Notable Notes: #CLMOOC Games

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The third #CLMOOC make cycle focused on games – especially creating them. I struggled for quite a while to create a game. I had lots of ideas but wasn’t sure how to execute some of them in a form that would work for this particular situation but I did end up creating the Muse Game. I reflected on this make cycle in my last blog pot (Learning as an Interactive Experience via #CLMOOC) and you can read an overview of others’ experiences here on the  #CLMOOC Reflections and Connections for Make Cycle #3.

I thought it might be fun for this week’s Notable Notes to reflect some of the interesting games my #CLMOOC peers made over the last week.

I have to share (again) Margaret Simon‘s Apples to Apples remake because I love it on so many levels. It is a fun game that I can see myself playing and sharing for a long time plus it inspired my own game make.

Amy Cody Clancy was inspired by my spinner game to create her own Sentence Combining game which will likely inspire a future remake of my own game using Wheel Decide.

I also love Julianne Harmatz’s game, Capture the Quote, designed to inspire reflection and writing about reading.

Can’t forget to share Susan Watson’s game: Official Game of the Museum of Obscure Joys and Sorrows which could be a great game to inspire writing and reflection.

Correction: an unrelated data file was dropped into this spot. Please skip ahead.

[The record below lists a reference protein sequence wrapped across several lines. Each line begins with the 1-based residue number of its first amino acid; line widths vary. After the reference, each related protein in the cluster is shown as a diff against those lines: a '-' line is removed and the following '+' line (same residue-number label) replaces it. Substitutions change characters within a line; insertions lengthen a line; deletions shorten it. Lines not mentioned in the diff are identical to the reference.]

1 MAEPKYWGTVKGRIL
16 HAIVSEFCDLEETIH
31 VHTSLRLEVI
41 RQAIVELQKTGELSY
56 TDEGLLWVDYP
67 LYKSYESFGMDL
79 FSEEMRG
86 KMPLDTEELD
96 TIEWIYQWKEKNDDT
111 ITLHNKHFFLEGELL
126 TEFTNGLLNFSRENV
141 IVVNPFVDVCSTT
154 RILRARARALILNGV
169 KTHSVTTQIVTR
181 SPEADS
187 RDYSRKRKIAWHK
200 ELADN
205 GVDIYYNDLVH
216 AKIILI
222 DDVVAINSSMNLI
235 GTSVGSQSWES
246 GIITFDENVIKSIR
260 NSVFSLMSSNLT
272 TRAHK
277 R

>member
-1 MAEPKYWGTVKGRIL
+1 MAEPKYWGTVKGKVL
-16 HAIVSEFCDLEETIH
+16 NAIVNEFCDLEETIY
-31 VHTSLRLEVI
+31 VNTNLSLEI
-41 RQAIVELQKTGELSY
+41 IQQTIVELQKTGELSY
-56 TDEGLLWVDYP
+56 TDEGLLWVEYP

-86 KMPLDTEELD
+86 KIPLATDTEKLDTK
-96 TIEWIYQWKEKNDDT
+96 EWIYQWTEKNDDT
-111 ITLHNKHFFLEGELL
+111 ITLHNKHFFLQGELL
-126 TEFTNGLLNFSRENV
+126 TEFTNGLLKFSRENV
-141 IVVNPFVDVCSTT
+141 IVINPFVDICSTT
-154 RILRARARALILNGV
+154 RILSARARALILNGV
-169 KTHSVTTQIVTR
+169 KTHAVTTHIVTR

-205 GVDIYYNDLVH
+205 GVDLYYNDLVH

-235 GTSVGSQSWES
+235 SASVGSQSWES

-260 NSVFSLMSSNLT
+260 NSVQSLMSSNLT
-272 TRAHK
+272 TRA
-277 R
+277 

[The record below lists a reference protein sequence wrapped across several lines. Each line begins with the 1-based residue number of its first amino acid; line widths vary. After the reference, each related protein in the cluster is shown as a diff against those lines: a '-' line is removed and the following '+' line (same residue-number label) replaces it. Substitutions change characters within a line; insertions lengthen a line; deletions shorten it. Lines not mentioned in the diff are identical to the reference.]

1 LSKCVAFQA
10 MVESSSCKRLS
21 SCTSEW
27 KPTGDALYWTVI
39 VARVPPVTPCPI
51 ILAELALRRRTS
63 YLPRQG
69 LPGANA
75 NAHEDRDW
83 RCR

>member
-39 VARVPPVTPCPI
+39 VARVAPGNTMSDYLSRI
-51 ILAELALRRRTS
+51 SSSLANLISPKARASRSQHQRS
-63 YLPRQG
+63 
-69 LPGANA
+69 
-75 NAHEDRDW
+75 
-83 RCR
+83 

I also enjoyed playing Brian Kelly’s adaptation of a car game where he starts with an “object” (in our case images and sometimes video clips) and then we need to build on this “story” with a new image or story that connects in some way but does not simply replicate the previous image. This could be a silly fun game or it could actually be used to review or brainstorm, I think.

And one last addendum, I really enjoyed playing the Shark Books Challenge. I just love a good word game!

I chose to share these games because I enjoyed them and learned from them and they inspired me to reflect and write. I also wanted to illustrate to others that creating (or hacking) games doesn’t have to be as difficult as we think. We can use cool tools but they really aren’t necessary. I think we have been dazzled by today’s dazzling special effects and forget the simple fun of a great card game or a game played with one simple element such as a ball, a can, or a set of dominoes.

In the past I’ve used gamification but not done a lot of game play in my classroom. This make cycle might inspire me to give it a try.

One thought on “Notable Notes: #CLMOOC Games

  • I agree with you on this:
    “I think we have been dazzled by today’s dazzling special effects and forget the simple fun of a great card game or a game played with one simple element such as a ball, a can, or a set of dominoes.”
    Kevin

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